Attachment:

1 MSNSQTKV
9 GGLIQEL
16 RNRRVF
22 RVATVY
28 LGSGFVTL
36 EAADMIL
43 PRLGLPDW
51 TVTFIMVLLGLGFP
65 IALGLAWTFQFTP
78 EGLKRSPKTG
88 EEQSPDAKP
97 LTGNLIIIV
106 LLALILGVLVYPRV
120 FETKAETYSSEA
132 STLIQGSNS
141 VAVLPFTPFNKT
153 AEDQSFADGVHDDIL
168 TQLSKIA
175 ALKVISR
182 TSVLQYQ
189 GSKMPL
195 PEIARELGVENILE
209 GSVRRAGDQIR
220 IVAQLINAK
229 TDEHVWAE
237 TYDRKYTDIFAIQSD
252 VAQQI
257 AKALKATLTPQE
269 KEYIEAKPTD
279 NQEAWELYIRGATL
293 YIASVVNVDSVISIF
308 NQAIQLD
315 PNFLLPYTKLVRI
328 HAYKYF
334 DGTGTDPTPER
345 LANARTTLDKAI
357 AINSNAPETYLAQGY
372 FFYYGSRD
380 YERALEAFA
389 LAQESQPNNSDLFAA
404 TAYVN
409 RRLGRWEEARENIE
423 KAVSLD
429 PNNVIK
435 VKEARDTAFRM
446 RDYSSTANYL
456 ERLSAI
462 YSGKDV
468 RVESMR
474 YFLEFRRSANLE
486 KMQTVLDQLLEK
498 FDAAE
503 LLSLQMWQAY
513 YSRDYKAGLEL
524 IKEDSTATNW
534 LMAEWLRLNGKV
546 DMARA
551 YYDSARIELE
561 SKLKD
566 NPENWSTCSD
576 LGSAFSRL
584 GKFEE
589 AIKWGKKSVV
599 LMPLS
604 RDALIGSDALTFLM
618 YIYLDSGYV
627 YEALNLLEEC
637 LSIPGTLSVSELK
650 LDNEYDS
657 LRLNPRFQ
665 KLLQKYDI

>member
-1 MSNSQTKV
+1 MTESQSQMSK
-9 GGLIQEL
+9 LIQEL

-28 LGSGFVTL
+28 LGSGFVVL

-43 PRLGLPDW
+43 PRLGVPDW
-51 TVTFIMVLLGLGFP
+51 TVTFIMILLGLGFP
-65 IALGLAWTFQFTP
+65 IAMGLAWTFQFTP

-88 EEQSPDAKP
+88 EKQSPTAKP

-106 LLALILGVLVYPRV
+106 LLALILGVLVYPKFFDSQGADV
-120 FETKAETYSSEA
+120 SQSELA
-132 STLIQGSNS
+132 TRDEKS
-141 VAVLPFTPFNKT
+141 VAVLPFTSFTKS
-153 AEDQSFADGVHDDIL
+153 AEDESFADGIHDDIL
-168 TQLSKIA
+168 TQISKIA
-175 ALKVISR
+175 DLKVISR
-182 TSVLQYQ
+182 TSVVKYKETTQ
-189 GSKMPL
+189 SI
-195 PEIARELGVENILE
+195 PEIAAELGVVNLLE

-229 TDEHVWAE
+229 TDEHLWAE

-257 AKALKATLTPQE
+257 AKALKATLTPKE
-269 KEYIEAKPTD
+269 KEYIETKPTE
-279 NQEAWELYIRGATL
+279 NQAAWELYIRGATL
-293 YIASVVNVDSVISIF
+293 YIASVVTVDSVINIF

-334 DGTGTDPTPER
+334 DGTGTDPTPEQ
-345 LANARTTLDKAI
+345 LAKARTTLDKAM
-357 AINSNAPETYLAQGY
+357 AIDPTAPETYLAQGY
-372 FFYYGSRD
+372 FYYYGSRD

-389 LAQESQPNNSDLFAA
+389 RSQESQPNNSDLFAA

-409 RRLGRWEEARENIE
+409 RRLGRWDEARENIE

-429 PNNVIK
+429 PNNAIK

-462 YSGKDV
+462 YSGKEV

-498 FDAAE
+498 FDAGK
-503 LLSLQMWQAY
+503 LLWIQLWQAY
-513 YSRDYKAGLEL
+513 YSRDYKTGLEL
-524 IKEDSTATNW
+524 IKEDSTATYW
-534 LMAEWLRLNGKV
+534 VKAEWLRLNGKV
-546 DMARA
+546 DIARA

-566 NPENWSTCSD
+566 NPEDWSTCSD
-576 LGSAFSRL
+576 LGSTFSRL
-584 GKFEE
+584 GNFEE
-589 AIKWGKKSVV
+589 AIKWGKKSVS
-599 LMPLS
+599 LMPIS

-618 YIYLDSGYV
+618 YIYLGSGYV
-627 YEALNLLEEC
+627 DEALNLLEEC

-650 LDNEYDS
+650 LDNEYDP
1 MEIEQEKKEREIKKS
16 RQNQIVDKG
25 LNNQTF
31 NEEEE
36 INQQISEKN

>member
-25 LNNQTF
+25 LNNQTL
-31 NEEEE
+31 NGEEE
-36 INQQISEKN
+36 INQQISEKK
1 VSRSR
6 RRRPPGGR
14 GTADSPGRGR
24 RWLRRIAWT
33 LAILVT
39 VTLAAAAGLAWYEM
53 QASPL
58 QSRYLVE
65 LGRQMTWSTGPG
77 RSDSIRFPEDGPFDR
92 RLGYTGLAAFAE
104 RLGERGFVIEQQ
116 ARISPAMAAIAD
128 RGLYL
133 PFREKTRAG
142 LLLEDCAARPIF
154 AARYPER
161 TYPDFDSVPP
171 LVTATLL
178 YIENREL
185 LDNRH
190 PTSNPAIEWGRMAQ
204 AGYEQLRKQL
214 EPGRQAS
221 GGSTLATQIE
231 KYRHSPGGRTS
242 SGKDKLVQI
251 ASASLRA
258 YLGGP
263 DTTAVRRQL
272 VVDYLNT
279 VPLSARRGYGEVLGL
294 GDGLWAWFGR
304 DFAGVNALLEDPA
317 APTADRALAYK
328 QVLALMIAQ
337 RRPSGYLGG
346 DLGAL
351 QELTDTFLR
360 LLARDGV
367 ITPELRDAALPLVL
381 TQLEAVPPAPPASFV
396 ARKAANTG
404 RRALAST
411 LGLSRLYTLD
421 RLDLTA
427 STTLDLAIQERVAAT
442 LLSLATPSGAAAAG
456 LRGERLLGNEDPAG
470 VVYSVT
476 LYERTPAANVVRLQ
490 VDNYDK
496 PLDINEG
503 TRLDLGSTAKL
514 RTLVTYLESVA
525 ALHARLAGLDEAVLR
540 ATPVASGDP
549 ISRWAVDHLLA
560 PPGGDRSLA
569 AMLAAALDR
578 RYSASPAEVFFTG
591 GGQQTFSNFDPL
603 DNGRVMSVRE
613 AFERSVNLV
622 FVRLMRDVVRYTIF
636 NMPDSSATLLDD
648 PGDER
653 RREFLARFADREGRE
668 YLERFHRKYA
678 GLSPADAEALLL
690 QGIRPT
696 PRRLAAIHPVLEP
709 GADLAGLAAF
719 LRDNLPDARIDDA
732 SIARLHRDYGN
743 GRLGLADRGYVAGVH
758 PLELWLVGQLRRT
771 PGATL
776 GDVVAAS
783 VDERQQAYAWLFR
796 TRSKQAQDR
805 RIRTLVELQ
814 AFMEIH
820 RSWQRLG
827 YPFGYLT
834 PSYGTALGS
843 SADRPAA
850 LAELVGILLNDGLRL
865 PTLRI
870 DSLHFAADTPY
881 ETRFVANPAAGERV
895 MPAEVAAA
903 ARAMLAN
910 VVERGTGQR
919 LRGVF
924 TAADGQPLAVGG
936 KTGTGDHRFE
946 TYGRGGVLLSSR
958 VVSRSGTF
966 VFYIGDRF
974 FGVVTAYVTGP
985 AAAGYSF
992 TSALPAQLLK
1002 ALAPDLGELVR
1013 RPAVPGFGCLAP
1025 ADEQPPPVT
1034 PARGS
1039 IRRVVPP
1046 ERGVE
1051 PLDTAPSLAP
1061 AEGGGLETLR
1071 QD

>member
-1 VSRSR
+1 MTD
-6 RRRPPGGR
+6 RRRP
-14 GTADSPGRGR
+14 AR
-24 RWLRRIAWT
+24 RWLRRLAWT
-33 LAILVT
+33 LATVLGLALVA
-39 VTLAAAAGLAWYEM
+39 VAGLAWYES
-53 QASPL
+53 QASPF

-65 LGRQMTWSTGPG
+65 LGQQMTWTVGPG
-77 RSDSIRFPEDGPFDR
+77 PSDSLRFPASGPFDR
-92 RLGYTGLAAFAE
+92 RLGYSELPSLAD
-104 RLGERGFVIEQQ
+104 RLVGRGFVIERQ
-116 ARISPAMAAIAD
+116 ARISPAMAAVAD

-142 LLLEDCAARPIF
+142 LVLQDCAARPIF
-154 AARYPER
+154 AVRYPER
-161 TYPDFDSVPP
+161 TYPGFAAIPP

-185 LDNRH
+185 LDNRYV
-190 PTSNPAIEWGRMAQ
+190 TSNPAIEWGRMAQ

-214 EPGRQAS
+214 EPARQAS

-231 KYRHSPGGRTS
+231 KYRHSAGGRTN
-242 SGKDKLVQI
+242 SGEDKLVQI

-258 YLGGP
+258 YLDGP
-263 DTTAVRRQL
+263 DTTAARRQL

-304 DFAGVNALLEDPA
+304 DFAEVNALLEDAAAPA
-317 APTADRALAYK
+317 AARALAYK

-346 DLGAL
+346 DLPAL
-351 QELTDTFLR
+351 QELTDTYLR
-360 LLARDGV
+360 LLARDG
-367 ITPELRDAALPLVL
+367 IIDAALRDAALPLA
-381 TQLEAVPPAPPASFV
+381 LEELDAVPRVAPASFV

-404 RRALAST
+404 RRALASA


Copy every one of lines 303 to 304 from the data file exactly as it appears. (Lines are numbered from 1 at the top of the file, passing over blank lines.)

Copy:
+77 PSDSLRFPASGPFDR
-92 RLGYTGLAAFAE